Holmberg explores how the encounters with Britons and Ottomans in the seventeenth century in Ottoman domains were structured within the limitations of idealized images of Englishness. The book brilliantly introduces the idea that English notions of diversity and multiculturalism can be apprehended through these travelogues. Among the many illuminating perceptions that Holmberg presents to the readers, one of the most refreshing is her argument that British travellers showed that in Ottoman lands they did not have privileged positions, contrary to what they expected. Although they were not "slaves" of the sultan like the non-Muslims they observed, they as Christians were not any superior to the other "Franks". This enlightening idea helps readers to reflect on the exploration and construction of British identity in the seventeenth century. The travellers aimed at presenting to readers "a narrative in which they were in control" (194); however, Holmberg successfully demonstrates that their own insecurities and prejudgements shaped the ways how they met, observed, and depicted the population of the Ottoman Empire. As Holmberg mentions, writing descriptions of non-Muslim minorities (although her usage of the term "minority" could sometimes be problematic, as the concept carries the risk of being anachronistic) encouraged Britons to assess these people from "top to bottom". (9) In conclusion, Holmberg in this very well-structured book displays a unique study of a systemically analyzed travelogue collection. Its uniqueness comes from the subjects she chose to focus on; instead of dwelling upon the "Turk", she performs her analysis by focusing on non-Muslim identities and how Britons situated themselves vis-a-vis these familiar strangers.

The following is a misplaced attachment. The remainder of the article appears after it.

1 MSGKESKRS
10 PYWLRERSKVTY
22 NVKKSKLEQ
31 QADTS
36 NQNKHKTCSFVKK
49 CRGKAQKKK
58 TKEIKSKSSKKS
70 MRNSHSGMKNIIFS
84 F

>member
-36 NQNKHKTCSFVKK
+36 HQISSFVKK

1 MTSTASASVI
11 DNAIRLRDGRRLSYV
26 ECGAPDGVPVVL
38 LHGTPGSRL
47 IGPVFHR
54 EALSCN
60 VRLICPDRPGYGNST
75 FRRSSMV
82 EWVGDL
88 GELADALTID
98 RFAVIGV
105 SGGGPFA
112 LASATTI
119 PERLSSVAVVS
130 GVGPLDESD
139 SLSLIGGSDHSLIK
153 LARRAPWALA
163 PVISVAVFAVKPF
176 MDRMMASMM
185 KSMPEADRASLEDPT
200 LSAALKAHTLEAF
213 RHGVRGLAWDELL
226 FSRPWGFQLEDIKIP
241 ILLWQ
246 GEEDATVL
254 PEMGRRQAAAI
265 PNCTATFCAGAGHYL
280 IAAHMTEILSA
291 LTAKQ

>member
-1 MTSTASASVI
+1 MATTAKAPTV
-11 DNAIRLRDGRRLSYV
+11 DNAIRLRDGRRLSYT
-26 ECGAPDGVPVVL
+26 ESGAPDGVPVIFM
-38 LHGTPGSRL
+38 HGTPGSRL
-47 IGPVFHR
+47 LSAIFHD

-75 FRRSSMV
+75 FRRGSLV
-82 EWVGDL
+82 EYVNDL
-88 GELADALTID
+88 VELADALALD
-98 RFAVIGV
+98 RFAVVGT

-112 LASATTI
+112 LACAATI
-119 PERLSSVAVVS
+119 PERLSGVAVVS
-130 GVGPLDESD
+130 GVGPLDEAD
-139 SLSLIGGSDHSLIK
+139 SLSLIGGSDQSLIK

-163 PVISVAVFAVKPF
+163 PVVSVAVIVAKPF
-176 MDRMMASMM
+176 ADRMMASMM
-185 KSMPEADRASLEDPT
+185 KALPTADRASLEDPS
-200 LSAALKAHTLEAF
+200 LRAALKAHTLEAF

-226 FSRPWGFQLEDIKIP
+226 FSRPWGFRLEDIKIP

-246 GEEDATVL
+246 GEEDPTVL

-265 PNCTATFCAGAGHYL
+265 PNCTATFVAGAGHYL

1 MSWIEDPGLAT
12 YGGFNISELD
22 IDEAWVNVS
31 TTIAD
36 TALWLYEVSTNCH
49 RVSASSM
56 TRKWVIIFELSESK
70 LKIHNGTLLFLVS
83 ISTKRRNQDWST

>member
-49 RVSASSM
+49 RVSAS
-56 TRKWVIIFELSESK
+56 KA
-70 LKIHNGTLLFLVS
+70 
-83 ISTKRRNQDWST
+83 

To sum up, what makes Holmberg's work unique is her focus on the various ethnic and religious groups of the Ottoman Empire, who are represented as either enslaved or dependent. The author successfully demonstrates that such travel books cover a generous amount of information on the complicated and multi-layered sets of relations of asymmetrical dependency. Not only are relations between "Muslim Ottomans" and "non-Muslim Ottomans" represented as asymmetrically dependent: the position the British authors put themselves in vis-a-vis the Ottomans is a reflection of how they considered themselves superior.

Zeynep Y. Gökçe